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Learning Disabilities

Learning Disabilities

Learning Disabilities
Learning Disabilities

Imagine having important needs and ideas to communicate but being unable to express them. Imagine feeling bombarded by sights and sounds, but being unable to focus or sit still. Imagine trying to read or add, but struggling to make sense of the letters or numbers.

These difficulties make up the common daily experiences of millions of women with learning disabilities. Speech or language impairments alone cause disability in an estimated 6 to 8 million Americans. Despite the challenges imposed by these impairments, the majority of people with learning disabilities live with happy, productive lives.

The specific criteria for defining learning disabilities may vary according to the source, whether the educational system, the federal government, health care provider and consumer groups, or states. According to the American Psychiatric Association's Diagnostic and Statistical Manual of Mental Disorders, however, there are three broad categories of learning disabilities:

  • Developmental speech and language disorders
  • Academic skills disorders (reading. writing, and arithmetic disorders)
  • Other, which includes coordination, spelling, and memory disorders

Learning disabilities affect many different areas of academic performance:

  • Spoken language: Delays, disorders, and discrepancies in listening and speaking
  • Written language: Difficulties with reading, writing and spelling
  • Arithmetic: Difficulty in organizing and integrating thoughts
  • Organization skills: Difficulty in organizing all facets of learning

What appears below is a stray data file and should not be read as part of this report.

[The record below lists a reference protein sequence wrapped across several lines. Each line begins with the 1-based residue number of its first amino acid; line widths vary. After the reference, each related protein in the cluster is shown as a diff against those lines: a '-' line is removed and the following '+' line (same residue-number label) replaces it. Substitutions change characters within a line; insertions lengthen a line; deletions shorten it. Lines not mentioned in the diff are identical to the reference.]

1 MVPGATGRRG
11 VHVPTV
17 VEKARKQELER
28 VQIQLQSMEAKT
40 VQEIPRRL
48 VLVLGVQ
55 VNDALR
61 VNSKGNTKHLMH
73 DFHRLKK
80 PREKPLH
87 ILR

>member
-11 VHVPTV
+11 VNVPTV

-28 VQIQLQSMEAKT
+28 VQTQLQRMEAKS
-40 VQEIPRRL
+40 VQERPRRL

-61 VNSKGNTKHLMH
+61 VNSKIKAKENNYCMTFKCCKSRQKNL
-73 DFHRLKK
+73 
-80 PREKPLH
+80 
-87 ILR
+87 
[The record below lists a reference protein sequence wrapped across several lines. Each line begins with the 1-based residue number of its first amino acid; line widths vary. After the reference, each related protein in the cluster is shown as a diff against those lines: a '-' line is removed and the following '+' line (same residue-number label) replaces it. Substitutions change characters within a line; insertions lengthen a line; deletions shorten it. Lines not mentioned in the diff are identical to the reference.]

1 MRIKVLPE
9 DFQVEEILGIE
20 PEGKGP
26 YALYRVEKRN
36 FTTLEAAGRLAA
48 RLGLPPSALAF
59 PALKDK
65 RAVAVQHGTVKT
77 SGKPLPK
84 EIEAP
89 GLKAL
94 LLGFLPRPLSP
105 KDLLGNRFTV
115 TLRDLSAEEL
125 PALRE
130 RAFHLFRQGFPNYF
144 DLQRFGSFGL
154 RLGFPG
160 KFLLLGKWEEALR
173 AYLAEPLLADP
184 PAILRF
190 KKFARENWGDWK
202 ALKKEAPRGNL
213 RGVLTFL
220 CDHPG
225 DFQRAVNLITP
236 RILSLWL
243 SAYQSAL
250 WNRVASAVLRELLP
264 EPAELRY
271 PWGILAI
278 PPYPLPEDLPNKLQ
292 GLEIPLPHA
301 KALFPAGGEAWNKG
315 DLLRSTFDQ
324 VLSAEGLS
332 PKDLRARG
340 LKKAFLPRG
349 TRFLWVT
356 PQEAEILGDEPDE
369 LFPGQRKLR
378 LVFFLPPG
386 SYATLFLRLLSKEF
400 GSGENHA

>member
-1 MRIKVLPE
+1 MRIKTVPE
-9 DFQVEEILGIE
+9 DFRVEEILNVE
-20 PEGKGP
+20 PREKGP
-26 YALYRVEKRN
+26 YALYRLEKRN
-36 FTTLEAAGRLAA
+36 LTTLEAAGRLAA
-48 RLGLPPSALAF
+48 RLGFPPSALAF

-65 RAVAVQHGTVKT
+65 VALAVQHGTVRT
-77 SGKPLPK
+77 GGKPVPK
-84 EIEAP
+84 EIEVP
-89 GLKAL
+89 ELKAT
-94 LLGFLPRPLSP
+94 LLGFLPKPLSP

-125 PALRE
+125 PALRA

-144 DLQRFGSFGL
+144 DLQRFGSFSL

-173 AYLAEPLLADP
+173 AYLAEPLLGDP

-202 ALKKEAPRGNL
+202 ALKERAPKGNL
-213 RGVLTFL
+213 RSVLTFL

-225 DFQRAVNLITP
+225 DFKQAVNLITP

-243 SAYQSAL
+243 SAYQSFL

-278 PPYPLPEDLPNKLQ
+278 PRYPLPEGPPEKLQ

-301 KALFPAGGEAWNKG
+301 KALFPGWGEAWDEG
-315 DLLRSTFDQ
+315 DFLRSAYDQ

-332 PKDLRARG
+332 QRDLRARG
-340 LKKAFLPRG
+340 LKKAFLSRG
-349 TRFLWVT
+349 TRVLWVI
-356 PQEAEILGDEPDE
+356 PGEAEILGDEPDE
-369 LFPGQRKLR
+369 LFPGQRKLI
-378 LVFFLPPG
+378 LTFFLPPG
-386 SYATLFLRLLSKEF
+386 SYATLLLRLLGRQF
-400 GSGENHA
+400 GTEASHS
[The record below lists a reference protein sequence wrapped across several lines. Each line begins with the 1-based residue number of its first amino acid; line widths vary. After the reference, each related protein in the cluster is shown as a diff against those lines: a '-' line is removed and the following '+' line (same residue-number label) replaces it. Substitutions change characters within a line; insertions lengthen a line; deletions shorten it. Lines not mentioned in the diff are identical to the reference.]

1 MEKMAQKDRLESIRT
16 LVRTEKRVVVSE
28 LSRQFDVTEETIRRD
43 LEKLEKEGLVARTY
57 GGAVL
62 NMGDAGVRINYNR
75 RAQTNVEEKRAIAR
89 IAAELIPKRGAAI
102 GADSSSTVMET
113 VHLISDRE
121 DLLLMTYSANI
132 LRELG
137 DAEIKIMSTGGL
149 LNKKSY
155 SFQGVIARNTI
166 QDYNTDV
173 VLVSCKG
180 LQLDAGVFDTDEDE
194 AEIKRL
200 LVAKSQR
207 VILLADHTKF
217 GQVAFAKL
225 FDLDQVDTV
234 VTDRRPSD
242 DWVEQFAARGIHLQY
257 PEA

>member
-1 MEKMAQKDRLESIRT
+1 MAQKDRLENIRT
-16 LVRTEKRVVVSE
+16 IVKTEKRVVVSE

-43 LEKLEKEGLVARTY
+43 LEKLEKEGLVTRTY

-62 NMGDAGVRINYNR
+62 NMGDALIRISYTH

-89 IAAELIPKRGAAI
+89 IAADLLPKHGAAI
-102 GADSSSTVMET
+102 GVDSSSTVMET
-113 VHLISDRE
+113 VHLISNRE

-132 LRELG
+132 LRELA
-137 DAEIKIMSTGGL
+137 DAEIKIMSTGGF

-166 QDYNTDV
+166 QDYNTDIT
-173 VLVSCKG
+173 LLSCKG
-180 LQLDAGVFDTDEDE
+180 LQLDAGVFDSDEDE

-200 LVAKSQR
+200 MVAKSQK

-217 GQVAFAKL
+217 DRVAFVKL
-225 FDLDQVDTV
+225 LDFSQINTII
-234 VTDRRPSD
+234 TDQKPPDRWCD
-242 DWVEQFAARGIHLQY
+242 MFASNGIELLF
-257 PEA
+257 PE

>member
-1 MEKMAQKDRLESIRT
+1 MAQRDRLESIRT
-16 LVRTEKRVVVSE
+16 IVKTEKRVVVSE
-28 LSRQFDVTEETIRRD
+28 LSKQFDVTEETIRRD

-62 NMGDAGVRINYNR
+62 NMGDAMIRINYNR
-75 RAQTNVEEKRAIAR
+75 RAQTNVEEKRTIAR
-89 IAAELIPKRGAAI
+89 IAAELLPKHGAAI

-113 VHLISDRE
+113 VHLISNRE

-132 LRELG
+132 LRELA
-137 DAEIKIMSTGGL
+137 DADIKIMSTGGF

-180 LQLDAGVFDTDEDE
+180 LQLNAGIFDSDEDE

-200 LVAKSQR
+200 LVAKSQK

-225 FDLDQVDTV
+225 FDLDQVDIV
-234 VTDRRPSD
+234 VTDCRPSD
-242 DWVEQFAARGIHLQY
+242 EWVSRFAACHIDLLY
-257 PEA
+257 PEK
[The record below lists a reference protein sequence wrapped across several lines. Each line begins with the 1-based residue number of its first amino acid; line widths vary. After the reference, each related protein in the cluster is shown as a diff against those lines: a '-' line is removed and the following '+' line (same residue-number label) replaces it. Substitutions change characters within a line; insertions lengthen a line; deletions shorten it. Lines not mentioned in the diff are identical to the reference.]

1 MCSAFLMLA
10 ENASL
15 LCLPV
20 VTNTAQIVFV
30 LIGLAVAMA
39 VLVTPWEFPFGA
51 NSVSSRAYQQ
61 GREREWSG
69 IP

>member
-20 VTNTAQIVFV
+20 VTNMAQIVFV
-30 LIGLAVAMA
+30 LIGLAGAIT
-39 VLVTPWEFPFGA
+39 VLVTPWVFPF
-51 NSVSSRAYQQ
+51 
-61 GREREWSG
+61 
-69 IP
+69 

The cause of learning disabilities is still unknown. However, possible contributing factors may include:

  • hereditary
  • complications in pregnancy or at birth
  • chemical imbalance
  • toxins
  • a lag in nervous system development

A Learning Disability is NOT:

  • A form of mental retardation or an emotional disorder
  • Primarily due to other handicapping conditions, environmental, or cultural influences. It may occur concomitantly with other handicapping conditions but is not the result of these conditions.
Characteristics of College Students with Learning Disabilities

Many college students with learning disabilities are intelligent, talented, and capable. Typically, they have developed a variety of strategies for compensating for their learning disabilities. However, the degree of severity of the disability varies from individual to individual.

Individuals affected by learning disabilities may experience one or many of the difficulties associated with specific oral and written skills.

Reading Skills

  • Slow reading rate and/or difficulty in modifying reading rate in accordance with material's level of difficulty
  • Uneven comprehension and retention of material read
  • Difficulty reading for long periods of time

Written Language Skills

  • Difficulty planning a topic and organizing thoughts on paper
  • Difficulty with sentence structure (e.g. incomplete sentences, run-ons, poor use of grammar, missing inflectional endings)
  • Frequent spelling errors (e.g. omissions, substitutions, transpositions), especially in specialized and foreign vocabulary
  • Difficulty effectively proofreading written work and making revisions
  • Compositions are often limited in length
  • Slow written production
  • Poor penmanship (e.g. poorly formed letters, incorrect use of capitalization, trouble with spacing, overly large handwriting)
  • Inability to copy correctly from a book or the blackboard

Oral Language Skills

  • Inability to concentrate on and to comprehend spoken language when presented rapidly
  • Difficulty in orally expressing concepts that they seem to understand
  • Difficulty speaking grammatically correct English